It’s a wild ride, by turns provocative and absurd, as Lindbergh and Miller tell a story that will speak to numbers geeks and traditionalists alike. And they prove that you don’t need a bat or a glove to make a genuine contribution to the game.
After twenty consecutive losing seasons for the Pittsburgh Pirates, team morale was low, the club's payroll ranked near the bottom of the sport, game attendance was down, and the city was becoming increasingly disenchanted with its team. Pittsburghers joked their town was the city of champions...and the Pirates. Big Data Baseball is the story of how the 2013 Pirates, mired in the longest losing streak in North American pro sports history, adopted drastic big-data strategies to end the drought, make the playoffs, and turn around the franchise's fortunes.
Award-winning journalist Travis Sawchik takes you behind the scenes to expertly weave together the stories of the key figures who changed the way the small-market Pirates played the game. For manager Clint Hurdle and the front office staff to save their jobs, they could not rely on a free agent spending spree, instead they had to improve the sum of their parts and find hidden value. They had to change. From Hurdle shedding his old-school ways to work closely with Neal Huntington, the forward-thinking data-driven GM and his team of talented analysts; to pitchers like A. J. Burnett and Gerrit Cole changing what and where they threw; to Russell Martin, the undervalued catcher whose expert use of the nearly-invisible skill of pitch framing helped the team's pitchers turn more balls into strikes; to Clint Barmes, a solid shortstop and one of the early adopters of the unconventional on-field shift which forced the entire infield to realign into positions they never stood in before. Under Hurdle's leadership, a culture of collaboration and creativity flourished as he successfully blended whiz kid analysts with graybeard coaches—a kind of symbiotic teamwork which was unique to the sport.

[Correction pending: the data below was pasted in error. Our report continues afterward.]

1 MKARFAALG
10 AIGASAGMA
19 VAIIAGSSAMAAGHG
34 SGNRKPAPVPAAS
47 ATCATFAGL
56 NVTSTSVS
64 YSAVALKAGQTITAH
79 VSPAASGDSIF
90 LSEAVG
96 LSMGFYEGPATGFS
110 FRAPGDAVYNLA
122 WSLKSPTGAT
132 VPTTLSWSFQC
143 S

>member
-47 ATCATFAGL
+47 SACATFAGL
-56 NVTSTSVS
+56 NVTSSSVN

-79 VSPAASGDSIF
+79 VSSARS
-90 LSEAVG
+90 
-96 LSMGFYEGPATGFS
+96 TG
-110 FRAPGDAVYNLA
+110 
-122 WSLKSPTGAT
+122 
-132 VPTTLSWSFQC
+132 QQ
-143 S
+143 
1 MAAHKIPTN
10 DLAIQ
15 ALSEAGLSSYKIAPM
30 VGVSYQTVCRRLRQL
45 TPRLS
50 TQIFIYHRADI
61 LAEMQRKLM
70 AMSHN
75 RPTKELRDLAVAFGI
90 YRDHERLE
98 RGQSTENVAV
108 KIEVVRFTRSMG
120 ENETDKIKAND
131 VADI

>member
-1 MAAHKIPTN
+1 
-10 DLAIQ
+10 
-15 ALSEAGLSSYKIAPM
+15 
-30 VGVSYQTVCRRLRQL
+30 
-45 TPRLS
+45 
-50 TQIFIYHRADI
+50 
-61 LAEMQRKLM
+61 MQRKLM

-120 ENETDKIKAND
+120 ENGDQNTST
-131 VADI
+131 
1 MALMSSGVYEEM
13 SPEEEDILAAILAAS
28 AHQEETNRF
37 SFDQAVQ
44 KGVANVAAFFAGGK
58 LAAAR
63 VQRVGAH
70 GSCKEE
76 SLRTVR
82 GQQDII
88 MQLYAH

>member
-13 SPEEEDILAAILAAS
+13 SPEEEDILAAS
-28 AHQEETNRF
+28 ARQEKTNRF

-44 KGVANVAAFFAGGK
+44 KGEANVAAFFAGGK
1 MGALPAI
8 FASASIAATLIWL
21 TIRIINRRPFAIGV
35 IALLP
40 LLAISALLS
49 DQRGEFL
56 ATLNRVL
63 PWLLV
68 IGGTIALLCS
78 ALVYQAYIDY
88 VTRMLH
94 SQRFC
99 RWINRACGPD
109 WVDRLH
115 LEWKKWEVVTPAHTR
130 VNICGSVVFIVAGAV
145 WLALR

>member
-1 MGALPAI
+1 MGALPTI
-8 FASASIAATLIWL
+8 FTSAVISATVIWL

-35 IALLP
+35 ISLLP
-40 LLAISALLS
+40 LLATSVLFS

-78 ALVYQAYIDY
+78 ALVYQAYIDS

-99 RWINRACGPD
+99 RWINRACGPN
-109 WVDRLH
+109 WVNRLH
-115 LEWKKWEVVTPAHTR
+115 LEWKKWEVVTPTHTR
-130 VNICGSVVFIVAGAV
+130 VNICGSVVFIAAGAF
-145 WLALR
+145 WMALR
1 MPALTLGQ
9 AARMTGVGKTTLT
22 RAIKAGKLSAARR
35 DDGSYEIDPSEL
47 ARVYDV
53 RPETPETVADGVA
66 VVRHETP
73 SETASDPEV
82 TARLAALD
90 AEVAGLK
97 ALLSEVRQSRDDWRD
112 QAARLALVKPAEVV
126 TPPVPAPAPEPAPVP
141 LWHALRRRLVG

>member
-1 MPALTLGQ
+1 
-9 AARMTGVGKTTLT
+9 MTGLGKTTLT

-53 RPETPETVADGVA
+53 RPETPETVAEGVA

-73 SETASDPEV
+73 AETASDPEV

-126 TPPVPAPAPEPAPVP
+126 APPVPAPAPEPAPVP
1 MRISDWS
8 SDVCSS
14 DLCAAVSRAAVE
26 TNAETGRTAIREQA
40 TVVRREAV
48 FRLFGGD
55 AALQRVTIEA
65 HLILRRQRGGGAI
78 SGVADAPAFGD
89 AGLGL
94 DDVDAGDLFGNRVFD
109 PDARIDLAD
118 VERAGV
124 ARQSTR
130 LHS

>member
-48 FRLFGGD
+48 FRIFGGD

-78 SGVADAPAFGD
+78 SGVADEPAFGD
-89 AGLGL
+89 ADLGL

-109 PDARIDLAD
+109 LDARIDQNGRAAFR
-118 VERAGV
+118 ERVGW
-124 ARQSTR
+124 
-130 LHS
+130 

Big Data Baseball is Moneyball on steroids. It is an entertaining and enlightening underdog story that uses the 2013 Pirates season as the perfect lens to examine the sport's burgeoning big-data movement. With the help of data-tracking systems like PitchF/X and TrackMan, the Pirates collected millions of data points on every pitch and ball in play to create a tome of color-coded reports that revealed groundbreaking insights for how to win more games without spending a dime. In the process, they discovered that most batters struggled to hit two-seam fastballs, that an aggressive defensive shift on the field could turn more batted balls into outs, and that a catcher's most valuable skill was hidden. All these data points which aren't immediately visible to players and spectators, are the bit of magic that led the Pirates to spin straw in to gold, finish the 2013 season in second place, end a twenty-year losing streak.